It’s immediate priorities: the regime-held parts of Deir ez-Zor Province in eastern Syria that are surrounded by the Islamic State , regime enclaves in Idlib Province in north-west Syria, and the opposition-held town of Madaya and suburbs of Damascus, where scores of people have died of starvation amid over three years of blockades by Syria’s military.

The plan then sets out the steps for “a nationwide cessation of hostilities” to begin in one week’s time. Military operations will be halted except for operations against the Islamic State, the jihadist militant group Jabhat al-Nusra, and “other groups designated as terrorist organisations by the United Nations Security Council”.

These two components lay the foundation for the long-heralded “political transition”, still planned to begin within six months after talks between the regime and opposition. The transition will last 18 months to establish a “credible, inclusive, and non-sectarian governance” with a new constitution and “free and fair elections”.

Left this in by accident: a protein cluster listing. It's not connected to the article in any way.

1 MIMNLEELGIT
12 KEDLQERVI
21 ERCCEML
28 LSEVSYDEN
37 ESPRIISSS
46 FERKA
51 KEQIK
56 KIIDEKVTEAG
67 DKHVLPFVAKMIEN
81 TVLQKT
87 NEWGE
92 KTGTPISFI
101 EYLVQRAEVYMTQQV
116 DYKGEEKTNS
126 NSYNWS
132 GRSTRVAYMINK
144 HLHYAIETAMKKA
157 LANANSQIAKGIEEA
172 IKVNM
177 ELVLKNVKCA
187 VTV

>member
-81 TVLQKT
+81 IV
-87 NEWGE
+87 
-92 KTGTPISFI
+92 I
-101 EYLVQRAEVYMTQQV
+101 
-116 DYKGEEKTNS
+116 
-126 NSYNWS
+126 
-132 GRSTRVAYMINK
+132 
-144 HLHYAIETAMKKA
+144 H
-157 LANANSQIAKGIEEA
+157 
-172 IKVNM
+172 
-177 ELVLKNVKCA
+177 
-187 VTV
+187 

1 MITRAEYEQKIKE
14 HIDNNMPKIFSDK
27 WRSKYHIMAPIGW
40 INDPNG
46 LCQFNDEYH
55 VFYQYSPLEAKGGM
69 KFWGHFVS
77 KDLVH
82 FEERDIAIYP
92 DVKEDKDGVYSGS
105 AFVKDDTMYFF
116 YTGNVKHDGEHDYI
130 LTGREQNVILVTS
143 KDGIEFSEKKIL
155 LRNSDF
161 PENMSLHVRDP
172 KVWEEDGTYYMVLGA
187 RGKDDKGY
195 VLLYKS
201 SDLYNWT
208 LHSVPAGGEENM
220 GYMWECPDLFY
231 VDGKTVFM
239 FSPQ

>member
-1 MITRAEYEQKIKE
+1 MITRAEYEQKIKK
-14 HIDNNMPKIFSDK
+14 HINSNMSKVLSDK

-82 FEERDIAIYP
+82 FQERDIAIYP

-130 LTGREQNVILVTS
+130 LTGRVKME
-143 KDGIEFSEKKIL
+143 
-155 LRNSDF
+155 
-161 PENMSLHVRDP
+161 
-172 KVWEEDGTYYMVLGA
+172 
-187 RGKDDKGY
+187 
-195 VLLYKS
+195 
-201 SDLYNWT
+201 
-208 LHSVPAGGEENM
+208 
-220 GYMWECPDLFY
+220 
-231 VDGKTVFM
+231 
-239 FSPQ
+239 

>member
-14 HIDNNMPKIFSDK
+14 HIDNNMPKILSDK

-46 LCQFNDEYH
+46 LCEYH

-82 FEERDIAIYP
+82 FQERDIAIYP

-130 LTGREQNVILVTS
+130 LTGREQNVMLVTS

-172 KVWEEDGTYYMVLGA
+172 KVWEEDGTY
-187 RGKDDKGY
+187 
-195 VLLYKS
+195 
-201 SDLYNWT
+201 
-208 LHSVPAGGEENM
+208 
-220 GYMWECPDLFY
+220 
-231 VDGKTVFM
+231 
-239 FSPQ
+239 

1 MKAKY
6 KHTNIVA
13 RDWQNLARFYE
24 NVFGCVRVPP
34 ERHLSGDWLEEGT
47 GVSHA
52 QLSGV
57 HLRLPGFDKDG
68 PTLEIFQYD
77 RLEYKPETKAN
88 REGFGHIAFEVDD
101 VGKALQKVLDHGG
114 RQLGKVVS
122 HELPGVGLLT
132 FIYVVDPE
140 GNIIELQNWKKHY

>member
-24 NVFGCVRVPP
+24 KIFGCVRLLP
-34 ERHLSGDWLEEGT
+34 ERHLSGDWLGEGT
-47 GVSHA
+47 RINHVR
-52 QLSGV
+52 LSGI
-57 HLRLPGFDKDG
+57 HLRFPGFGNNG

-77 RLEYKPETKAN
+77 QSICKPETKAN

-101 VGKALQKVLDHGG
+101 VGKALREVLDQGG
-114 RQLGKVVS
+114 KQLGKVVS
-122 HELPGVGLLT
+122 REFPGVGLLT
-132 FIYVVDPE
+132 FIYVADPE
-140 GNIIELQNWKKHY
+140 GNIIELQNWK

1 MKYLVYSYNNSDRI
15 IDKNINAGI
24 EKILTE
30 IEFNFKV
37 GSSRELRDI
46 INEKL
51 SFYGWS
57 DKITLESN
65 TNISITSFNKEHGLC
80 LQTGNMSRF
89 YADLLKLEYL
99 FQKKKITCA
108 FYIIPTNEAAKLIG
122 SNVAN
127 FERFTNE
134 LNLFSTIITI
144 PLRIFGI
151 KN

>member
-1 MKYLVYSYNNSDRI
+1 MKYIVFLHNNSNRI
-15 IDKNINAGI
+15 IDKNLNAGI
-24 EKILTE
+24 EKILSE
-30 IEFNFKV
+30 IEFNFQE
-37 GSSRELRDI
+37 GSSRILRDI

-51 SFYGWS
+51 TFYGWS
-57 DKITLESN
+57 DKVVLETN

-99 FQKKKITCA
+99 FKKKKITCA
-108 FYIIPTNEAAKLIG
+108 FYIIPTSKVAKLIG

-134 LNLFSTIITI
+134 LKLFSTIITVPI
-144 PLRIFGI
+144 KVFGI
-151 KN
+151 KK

But as with the ISSG’s plan set out in mid-December, this proposal makes no reference to the fate of President Bashar al-Assad and his inner circle.

The Obstacles

On the surface, the commitments to aid and cessation of hostilities meet the conditions set by Syria’s opposition/rebel bloc for the start of “proximity talks” with the Assad regime. The failure to engage with those conditions undermined the recent Geneva discussions, which ground to a halt with no advance after less than five days. Meanwhile, Russia continued its intense bombing of north-west and southern Syria in support of regime/Iranian/Hezbollah ground offensives.

However, this is only on the surface. During the press conference that announced the deal, Lavrov made clear that Russia would not halt airstrikes: “The truce does not go for terrorists … The military operation against them will be continued.”